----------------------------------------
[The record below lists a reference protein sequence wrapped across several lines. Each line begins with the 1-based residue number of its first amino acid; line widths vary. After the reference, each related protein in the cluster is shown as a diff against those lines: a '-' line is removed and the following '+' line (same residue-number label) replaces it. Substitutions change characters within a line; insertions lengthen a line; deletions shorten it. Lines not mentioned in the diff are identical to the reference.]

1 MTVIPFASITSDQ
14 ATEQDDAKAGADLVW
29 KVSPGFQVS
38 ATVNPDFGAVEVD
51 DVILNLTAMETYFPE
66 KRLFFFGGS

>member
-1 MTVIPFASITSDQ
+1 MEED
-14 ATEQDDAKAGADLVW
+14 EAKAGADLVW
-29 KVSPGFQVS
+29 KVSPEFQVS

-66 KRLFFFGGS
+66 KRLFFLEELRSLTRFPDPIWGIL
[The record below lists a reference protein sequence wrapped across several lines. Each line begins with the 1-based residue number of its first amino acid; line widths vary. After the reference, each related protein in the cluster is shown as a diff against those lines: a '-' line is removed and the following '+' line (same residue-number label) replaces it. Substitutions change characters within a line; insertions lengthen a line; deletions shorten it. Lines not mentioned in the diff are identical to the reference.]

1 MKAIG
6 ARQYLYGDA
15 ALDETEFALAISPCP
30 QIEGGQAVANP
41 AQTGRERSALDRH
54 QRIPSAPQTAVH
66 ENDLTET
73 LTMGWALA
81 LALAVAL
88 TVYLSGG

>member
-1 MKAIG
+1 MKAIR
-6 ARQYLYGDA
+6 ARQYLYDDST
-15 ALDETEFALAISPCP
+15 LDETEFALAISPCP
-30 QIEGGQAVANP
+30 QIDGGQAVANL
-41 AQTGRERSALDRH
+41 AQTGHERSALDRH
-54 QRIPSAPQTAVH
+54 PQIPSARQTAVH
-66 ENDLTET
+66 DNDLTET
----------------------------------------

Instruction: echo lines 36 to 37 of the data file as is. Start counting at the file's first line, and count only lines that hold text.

+30 QIDGGQAVANL
-41 AQTGRERSALDRH